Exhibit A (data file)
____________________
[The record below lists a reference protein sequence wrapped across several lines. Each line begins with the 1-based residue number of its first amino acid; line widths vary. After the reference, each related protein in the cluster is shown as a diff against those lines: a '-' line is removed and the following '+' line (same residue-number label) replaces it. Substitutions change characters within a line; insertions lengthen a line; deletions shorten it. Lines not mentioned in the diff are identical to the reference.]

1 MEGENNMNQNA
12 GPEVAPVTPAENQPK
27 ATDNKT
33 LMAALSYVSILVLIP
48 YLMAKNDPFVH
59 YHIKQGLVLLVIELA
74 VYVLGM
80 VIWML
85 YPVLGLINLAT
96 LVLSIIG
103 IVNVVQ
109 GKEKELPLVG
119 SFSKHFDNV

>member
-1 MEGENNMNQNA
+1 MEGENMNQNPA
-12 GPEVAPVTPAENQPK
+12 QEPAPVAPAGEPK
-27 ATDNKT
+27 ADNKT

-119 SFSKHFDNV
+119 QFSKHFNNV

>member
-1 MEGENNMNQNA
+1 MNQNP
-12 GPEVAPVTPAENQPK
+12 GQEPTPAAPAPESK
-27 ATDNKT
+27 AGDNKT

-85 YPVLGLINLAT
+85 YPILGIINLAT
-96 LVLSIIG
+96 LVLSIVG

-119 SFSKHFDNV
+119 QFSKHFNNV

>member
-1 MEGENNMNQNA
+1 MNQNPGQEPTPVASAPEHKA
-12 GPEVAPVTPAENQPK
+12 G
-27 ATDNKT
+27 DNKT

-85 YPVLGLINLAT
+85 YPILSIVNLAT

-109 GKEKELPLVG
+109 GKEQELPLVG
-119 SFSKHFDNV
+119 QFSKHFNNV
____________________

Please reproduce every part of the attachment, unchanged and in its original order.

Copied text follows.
[The record below lists a reference protein sequence wrapped across several lines. Each line begins with the 1-based residue number of its first amino acid; line widths vary. After the reference, each related protein in the cluster is shown as a diff against those lines: a '-' line is removed and the following '+' line (same residue-number label) replaces it. Substitutions change characters within a line; insertions lengthen a line; deletions shorten it. Lines not mentioned in the diff are identical to the reference.]

1 MEGENNMNQNA
12 GPEVAPVTPAENQPK
27 ATDNKT
33 LMAALSYVSILVLIP
48 YLMAKNDPFVH
59 YHIKQGLVLLVIELA
74 VYVLGM
80 VIWML
85 YPVLGLINLAT
96 LVLSIIG
103 IVNVVQ
109 GKEKELPLVG
119 SFSKHFDNV

>member
-1 MEGENNMNQNA
+1 MEGENMNQNPA
-12 GPEVAPVTPAENQPK
+12 QEPAPVAPAGEPK
-27 ATDNKT
+27 ADNKT

-119 SFSKHFDNV
+119 QFSKHFNNV

>member
-1 MEGENNMNQNA
+1 MNQNP
-12 GPEVAPVTPAENQPK
+12 GQEPTPAAPAPESK
-27 ATDNKT
+27 AGDNKT

-85 YPVLGLINLAT
+85 YPILGIINLAT
-96 LVLSIIG
+96 LVLSIVG

-119 SFSKHFDNV
+119 QFSKHFNNV

>member
-1 MEGENNMNQNA
+1 MNQNPGQEPTPVASAPEHKA
-12 GPEVAPVTPAENQPK
+12 G
-27 ATDNKT
+27 DNKT

-85 YPVLGLINLAT
+85 YPILSIVNLAT

-109 GKEKELPLVG
+109 GKEQELPLVG
-119 SFSKHFDNV
+119 QFSKHFNNV